Just around the recent Thanksgiving holiday, a federal district court granted final approval of the record-setting $22.5 million settlement between the Federal Trade Commission and Google, which had been accused of violating the terms of a previous consent order with the agency.
According to the FTC, Google circumvented Safari’s no-tracking browser settings by using hidden code to install a cookie that tracked users’ browsing habits. Although the installation of the cookie itself was arguably not a deceptive practice, Google had informed its users that Safari would block tracking cookies. The failure to honor that statement, the agency claimed, constituted a violation of a 2011 consent decree with the FTC.
Although Google agreed to pay the agency $22.5 million for violating the terms of that agreement – the largest fine ever levied for violating an existing consent order – Commissioner J. Thomas Rosch dissented because Google did not admit liability.
Public interest group Consumer Watchdog also jumped into the fray and filed a notice of objection with the California federal court overseeing the case. The group argued that the penalty was too small, the injunction was inadequate, and that Google should be forced to admit liability.
Despite the objections, U.S. District Court Judge Susan Illston ruled that the settlement is “fair, adequate, and reasonable” and approved the penalty. She disagreed with Consumer Watchdog that the settlement also needs to “protect the public interest” and distinguished this matter from the only other court to have reached such a determination.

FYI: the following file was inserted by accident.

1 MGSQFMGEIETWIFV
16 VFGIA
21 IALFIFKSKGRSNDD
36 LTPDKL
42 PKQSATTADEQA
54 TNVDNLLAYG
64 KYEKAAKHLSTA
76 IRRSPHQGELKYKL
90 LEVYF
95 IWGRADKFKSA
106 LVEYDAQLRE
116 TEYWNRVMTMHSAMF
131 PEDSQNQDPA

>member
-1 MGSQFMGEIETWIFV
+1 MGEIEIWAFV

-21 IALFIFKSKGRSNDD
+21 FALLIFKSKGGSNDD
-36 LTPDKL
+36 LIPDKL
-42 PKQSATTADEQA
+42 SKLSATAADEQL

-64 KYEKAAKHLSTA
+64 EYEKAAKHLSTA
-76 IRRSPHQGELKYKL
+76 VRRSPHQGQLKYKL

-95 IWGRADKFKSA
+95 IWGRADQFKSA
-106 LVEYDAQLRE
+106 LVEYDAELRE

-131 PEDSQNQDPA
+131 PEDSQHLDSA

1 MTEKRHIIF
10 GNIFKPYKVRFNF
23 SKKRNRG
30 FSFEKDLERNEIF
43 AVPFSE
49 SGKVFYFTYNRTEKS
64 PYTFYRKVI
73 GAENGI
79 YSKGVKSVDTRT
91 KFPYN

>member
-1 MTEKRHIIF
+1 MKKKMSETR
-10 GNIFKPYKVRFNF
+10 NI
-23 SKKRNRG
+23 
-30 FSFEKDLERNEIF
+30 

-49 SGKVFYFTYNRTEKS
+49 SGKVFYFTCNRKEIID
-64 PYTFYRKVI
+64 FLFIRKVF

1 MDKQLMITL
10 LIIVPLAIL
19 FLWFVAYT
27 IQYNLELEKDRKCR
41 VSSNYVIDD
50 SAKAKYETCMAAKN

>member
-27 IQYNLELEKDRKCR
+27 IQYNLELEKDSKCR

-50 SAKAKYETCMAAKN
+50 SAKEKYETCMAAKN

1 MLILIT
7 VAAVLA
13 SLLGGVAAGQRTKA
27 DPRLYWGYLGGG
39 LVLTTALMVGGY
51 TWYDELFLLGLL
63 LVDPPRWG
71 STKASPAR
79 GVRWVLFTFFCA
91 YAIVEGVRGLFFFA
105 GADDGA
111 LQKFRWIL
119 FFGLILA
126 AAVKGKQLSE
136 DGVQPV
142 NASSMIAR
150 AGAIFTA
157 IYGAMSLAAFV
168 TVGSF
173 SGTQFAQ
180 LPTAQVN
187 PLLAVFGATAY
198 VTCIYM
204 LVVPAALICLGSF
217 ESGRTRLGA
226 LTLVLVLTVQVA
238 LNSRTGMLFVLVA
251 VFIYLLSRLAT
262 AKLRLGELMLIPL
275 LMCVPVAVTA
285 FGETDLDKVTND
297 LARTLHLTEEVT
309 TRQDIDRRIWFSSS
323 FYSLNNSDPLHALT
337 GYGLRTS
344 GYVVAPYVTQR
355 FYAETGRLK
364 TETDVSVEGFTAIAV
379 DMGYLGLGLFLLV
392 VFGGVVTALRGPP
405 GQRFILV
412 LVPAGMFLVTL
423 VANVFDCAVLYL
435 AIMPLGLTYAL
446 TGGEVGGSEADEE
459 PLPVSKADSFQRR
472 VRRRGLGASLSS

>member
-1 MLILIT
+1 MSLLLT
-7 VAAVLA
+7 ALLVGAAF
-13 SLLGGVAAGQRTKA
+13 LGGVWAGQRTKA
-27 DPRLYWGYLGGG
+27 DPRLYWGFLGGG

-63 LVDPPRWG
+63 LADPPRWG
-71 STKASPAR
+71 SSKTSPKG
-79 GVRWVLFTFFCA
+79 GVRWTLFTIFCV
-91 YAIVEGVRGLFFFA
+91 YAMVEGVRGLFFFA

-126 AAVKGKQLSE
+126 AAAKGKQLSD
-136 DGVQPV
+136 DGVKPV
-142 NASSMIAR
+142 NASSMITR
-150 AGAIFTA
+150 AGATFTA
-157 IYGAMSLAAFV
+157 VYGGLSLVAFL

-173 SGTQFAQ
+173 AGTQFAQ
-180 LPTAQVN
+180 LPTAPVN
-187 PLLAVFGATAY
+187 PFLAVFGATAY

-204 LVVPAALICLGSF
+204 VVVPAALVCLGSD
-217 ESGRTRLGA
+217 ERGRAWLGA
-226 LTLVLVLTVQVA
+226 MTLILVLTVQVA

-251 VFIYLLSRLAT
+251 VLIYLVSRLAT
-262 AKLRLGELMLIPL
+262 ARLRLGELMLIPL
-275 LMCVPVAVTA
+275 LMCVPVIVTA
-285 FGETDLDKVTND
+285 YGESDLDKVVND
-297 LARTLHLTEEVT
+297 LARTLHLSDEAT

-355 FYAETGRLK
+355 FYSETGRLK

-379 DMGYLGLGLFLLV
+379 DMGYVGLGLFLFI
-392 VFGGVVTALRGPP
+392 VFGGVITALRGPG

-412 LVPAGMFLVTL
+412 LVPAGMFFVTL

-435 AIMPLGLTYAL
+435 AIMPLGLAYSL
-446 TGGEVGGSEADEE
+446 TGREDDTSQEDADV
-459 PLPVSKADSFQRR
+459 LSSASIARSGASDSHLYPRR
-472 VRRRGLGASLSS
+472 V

Addressing concerns that Google was allowed to keep and use the information it had previously collected from its users, the court said the data was outdated and anonymized and therefore was of very low value to the defendant. She found the injunction adequate because it enjoins Google from collecting new information and sets forth compliance reporting mechanisms.
Given that the FTC never alleged that consumers suffered any monetary harm or that the Safari cookies yielded “significant revenues” for Google, the monetary penalty is appropriate, the court said. And contrary to Commissioner Rosch’s concerns, the “position that a consent decree requires an admission of liability is contradicted by legal history and precedent,” Judge Illston wrote. “Indeed, courts in this circuit have upheld many agreements without an admission of wrongdoing, and Consumer Watchdog fails to cite a single case that does not.” In fact, such a requirement “would in most cases undermine any chance of compromise.”
To read the court’s order in U.S. v. Google, click here.
Why it matters: FTC Bureau of Consumer Protection Director David Vladeck said the court’s approval was “a clear victory for consumers and privacy. As this case and many others demonstrate, the Commission will continue to ensure that its orders are obeyed, and that consumers’ privacy is protected.” The decision also strengthened the position held by the majority of Commissioners that an admission of liability is not required when a defendant settles with an agency.